As a longtime skeptic, this book arguing that Freud was a bad doctor because he was a bad scientist and vice versa looks interesting:
While Freud’s inadequacy in helping the people who paid him to help them frequently gets treated as an unfortunate footnote to an otherwise brilliant career, Crews aims to carry the observation further. Freud was a bad doctor, he argues, because he was a bad scientist and furthermore a weak and unethical man. Crews’ Freud is first and foremost dishonest, misrepresenting his past, his data (when he bothered to collect it), his results, his patient’s life stories, the contributions to his theories by friends and colleagues. Animated by “a temperament and self-conception” that “demanded that he achieve fame at any cost,” Freud concocted theories about the human psyche based on his own idiosyncratic past and personality and attempted to force his patients to corroborate them. He pressed them to confirm the often preposterous suppressed “memories” he claimed to have deduced from their symptoms and, when they stood firm, interpreted their very resistance as confirmation. (Many of his early, and therefore least awestruck, clients laughed outright in his face, or even parodied his more bizarre scenarios.) He hero-worshipped a series of male mentors and collaborators, ignoring their shortcomings to the detriment of their patients (who were sometimes his own), then turned on them later, often viciously. He was an autocrat who bullied his wife, compelling her to choose between him and her family, then cheated on her with her own sister. He set up psychoanalysis as a self-enclosed, self-verifying cult of personality, playing his followers off against each other to safe-guard his own supremacy. All these claims Crews backs up in exhaustive detail: If Freud had so much as stiffed a waiter and left a record of it, you’d find it in Freud.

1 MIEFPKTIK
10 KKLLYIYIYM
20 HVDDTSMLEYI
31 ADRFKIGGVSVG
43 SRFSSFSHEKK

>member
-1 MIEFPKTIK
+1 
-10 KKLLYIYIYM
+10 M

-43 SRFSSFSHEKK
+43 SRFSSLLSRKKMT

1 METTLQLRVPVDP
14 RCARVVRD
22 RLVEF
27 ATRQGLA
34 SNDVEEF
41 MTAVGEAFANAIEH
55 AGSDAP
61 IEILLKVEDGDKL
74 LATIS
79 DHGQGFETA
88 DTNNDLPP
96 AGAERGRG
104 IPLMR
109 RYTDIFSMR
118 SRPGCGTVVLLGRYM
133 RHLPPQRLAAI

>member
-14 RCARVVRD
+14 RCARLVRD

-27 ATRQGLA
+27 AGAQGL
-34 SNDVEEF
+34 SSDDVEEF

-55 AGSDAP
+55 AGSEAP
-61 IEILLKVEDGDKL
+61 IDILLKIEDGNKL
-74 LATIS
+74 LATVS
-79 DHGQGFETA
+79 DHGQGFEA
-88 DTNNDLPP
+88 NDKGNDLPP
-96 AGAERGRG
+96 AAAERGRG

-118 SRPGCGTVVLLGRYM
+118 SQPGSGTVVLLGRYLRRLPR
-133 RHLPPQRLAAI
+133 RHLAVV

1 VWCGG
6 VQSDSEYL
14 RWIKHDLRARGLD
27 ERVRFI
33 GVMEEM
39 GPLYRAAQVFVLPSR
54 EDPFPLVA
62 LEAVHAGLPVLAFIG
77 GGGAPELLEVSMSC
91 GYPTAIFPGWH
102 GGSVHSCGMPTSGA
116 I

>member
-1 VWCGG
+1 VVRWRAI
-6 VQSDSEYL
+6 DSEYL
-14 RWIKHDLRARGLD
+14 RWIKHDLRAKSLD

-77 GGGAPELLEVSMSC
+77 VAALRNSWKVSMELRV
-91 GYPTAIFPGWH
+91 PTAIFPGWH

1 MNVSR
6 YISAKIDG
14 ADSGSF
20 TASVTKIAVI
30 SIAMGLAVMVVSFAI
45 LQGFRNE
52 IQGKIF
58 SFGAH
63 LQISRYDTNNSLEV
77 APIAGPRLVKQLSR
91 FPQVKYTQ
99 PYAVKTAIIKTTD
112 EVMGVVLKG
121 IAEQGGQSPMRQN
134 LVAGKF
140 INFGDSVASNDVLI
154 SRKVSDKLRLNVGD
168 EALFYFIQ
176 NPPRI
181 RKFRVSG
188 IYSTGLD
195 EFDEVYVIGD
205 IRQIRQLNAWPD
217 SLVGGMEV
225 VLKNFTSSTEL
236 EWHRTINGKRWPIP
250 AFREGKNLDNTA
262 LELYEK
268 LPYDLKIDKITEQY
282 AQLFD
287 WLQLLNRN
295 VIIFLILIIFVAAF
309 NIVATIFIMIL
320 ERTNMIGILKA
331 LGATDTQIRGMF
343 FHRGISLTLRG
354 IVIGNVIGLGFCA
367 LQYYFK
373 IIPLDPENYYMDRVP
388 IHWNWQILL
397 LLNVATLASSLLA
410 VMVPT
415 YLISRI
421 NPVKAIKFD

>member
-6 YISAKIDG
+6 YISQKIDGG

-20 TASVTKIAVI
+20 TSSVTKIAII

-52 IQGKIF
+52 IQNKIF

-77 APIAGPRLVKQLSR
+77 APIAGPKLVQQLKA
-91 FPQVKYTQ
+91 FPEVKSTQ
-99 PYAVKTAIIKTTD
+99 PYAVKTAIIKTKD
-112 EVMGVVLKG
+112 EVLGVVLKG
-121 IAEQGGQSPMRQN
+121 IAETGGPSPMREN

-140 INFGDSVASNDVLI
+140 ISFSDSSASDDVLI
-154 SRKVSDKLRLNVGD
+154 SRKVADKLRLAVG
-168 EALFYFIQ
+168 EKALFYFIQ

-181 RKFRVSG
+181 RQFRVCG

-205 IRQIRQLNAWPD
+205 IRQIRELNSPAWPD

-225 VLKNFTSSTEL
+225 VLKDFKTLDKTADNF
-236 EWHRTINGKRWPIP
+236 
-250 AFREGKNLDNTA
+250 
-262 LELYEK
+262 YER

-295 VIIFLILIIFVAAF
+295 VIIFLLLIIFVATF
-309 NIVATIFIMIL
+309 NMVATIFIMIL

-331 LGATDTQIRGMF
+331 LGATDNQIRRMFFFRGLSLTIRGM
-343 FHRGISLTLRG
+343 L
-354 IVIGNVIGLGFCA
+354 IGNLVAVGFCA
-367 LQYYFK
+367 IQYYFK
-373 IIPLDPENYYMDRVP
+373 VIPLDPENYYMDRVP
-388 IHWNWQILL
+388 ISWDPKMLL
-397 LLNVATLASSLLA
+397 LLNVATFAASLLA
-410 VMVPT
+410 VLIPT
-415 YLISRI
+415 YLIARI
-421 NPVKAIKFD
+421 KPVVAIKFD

As a connoisseur of the form I also enjoyed Miller’s thoughts on hatchet jobs in general.